Arc Pair Grammar

Arc Pair Grammar

David E. Johnson
Paul M. Postal
Copyright Date: 1980
Pages: 752
https://www.jstor.org/stable/j.ctt7ztvk9
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  • Book Info
    Arc Pair Grammar
    Book Description:

    Arc pair grammar is a new, extensively formalized, theory of the grammatical structure of natural languages. As an outgrowth of relational grammar, it constitutes a theoretical alternative to the long-dominant generative transformational approach to linguistics. In this work, David Johnson and Paul Postal offer the first comprehensive presentation of this theoretical framework, which provides entirely new notions of all the basic concepts of grammatical theory: sentence, language, rule, and grammar.

    Originally published in 1981.

    ThePrinceton Legacy Libraryuses the latest print-on-demand technology to again make available previously out-of-print books from the distinguished backlist of Princeton University Press. These paperback editions preserve the original texts of these important books while presenting them in durable paperback editions. The goal of the Princeton Legacy Library is to vastly increase access to the rich scholarly heritage found in the thousands of books published by Princeton University Press since its founding in 1905.

    eISBN: 978-1-4008-5555-1
    Subjects: Language & Literature

Table of Contents

  1. Front Matter
    (pp. i-iv)
  2. Table of Contents
    (pp. v-viii)
  3. PREFACE
    (pp. ix-2)
  4. CHAPTER 1 INTRODUCTION
    (pp. 3-28)

    Any linguistic theory must involve two basic interrelated conceptions.First,there must be a set of ideas about the nature of the basic elements of language,sentences.¹ Any such theory must have a basic conception of what kind of formal objects sentences are. For example, in all current variants of transformational theory (henceforth TG), sentences are regarded as quite complicated formal objects involving logical representations, phonological and phonetic representations, and a central core of structure called aderivation,which consists of a sequence of graph-theoretic objects called (not too happily)constituent structure trees.² Secondly, a linguistic theory must have a...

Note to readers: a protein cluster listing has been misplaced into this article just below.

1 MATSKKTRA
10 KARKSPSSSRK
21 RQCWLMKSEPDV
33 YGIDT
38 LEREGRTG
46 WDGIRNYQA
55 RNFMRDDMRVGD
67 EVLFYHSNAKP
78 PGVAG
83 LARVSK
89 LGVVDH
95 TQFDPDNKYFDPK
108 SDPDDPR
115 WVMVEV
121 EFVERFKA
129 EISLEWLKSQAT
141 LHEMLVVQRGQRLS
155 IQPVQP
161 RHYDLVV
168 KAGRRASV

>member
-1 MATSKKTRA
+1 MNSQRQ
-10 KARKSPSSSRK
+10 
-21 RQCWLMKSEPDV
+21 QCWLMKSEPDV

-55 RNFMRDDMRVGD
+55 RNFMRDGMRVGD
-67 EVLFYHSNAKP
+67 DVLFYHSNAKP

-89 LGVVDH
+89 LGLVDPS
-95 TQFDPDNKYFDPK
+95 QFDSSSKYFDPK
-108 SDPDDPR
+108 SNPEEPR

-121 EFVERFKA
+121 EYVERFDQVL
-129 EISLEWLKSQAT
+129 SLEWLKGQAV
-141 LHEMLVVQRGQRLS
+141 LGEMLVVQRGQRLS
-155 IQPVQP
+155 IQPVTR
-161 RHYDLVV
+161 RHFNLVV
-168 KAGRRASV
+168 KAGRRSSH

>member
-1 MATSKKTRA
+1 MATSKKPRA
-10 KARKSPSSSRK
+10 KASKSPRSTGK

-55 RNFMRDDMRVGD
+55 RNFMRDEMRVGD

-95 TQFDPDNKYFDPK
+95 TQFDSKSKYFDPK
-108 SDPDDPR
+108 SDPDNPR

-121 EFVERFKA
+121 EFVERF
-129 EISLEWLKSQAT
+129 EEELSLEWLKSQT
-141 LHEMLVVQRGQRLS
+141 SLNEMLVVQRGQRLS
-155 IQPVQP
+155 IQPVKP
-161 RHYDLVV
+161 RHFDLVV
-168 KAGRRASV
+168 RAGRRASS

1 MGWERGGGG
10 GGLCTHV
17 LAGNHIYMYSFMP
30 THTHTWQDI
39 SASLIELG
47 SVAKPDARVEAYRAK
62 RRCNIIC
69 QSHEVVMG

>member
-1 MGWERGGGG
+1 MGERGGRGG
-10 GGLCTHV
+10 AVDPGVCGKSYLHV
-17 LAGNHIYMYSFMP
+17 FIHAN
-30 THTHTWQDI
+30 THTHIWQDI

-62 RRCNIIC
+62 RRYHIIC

5. CHAPTER 2 GRAPH-THEORETIC ASPECTS OF APG
    (pp. 29-59)

    As indicated in Chapter 1, in the APG framework, sentences are reconstructed in terms of formal objects referred to as PNs. In the present chapter, we introduce and develop those formal features of PNs which are, in effect, naturally describable in terms of objects studied in the branch of mathematics called graph theory.

    We begin by considering the primitive elements of the theory. PNs are formal objects which involveseven typesof primitive:

    (1) The Primitive Constructs Underlying PNs

    a. A denumerably infinite set, NTNo , of elements callednonterminal nodes.

    b. A (finite) set, LNo , of elements called...

  6. CHAPTER 3 ARC PAIR RELATIONS
    (pp. 60-74)

    In this chapter, we informally discuss the primitive relations, Sponsor and Erase. This discussion will serve as an introduction to the more ex tensive, formal development of the central notion PN, which involves the formal correspondents of Sponsor and Erase. As mentioned in Chapter 1, Sponsor and Erase are both binary relations holding between (in some cases unary) sequences of linguistic states. The basic idea behind these two concepts can perhaps be best understood by way of illustration.

    Consider:

    (1) John was kissed by Lois.

    Under our informal conception, the structure of (1) involves, in part, two linguistic levels, say...

  7. CHAPTER 4 PAIR NETWORKS
    (pp. 75-104)